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Seven Must-Read Stories (Week Ending December 6, 2014)

Another chance to catch the most interesting, and important, articles from the previous week on MIT Technology Review.
  1. Google’s Intelligence Designer
    The man behind a startup acquired by Google for $628 million plans to build a revolutionary new artificial intelligence.
  2. Discarded Laptop Batteries Keep the Lights On
    Millions of batteries discarded with computers have more than enough life to power home lighting for one year, researchers in India say.
  3. 3-D-Printing Bio-Electronic Parts
    With new “inks” containing semiconductors, researchers have been able to print LEDs for the first time.
  4. Your Online Journal, Built from Heartbeats, Sleep Patterns, and Hikes
    A startup called Gyroscope wants to build you a personal website that’s automatically updated with your own data.
  5. Material Cools Buildings by Sending Heat into Space
    A new material that requires no electricity uses the universe as a heat sink—even when the sun is shining.
  6. Cheap Oil Could Kill Off Cellulosic Ethanol
    Inexpensive oil could increase the pressure to reduce mandates for biofuels.
  7. How Google “Translates” Pictures into Words Using Vector Space Mathematics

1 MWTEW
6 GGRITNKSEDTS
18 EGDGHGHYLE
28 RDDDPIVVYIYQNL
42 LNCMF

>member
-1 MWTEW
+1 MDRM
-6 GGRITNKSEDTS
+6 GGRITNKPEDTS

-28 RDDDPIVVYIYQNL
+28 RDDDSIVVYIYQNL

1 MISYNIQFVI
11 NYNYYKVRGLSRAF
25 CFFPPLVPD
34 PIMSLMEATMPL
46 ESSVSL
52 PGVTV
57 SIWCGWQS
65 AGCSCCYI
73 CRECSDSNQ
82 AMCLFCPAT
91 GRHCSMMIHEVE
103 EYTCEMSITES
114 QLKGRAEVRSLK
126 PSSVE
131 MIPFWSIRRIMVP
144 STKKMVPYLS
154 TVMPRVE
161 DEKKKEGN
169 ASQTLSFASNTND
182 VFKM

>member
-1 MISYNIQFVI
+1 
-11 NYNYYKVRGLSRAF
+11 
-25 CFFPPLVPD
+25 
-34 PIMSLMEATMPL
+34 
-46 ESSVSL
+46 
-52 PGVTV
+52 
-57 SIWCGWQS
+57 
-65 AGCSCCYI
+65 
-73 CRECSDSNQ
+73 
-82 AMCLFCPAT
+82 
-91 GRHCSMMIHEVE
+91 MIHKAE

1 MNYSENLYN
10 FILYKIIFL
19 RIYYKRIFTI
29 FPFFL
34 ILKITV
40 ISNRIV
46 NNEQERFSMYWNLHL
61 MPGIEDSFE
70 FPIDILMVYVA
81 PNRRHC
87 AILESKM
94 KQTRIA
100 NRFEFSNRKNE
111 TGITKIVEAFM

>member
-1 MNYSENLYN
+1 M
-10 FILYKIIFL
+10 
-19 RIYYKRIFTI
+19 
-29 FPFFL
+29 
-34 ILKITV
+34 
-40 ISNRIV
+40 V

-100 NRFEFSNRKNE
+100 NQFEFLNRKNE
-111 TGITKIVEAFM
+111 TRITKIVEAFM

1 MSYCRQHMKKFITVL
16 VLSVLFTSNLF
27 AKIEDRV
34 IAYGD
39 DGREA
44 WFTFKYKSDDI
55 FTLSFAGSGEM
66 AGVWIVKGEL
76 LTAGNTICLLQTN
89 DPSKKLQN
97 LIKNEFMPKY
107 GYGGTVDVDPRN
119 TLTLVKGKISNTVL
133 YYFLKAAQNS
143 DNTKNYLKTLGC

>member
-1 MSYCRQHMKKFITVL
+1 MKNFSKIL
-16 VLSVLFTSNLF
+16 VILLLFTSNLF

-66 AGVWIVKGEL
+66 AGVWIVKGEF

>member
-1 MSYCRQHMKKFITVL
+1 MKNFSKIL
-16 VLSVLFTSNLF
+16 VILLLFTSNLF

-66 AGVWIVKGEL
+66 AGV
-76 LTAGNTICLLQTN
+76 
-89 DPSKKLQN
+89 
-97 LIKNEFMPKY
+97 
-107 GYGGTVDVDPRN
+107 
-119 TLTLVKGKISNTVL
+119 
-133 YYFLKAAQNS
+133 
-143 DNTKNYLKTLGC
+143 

Google engineers have trained a machine-learning algorithm to write picture captions using the same techniques it developed for language translation.
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open sourcing language models concept
open sourcing language models concept

Meta has built a massive new language AI—and it’s giving it away for free

Facebook’s parent company is inviting researchers to pore over and pick apart the flaws in its version of GPT-3

transplant surgery
transplant surgery

The gene-edited pig heart given to a dying patient was infected with a pig virus

The first transplant of a genetically-modified pig heart into a human may have ended prematurely because of a well-known—and avoidable—risk.

Muhammad bin Salman funds anti-aging research
Muhammad bin Salman funds anti-aging research

Saudi Arabia plans to spend $1 billion a year discovering treatments to slow aging

The oil kingdom fears that its population is aging at an accelerated rate and hopes to test drugs to reverse the problem. First up might be the diabetes drug metformin.

Yann LeCun
Yann LeCun

Yann LeCun has a bold new vision for the future of AI

One of the godfathers of deep learning pulls together old ideas to sketch out a fresh path for AI, but raises as many questions as he answers.

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Illustration by Rose WongIllustration by Rose Wong

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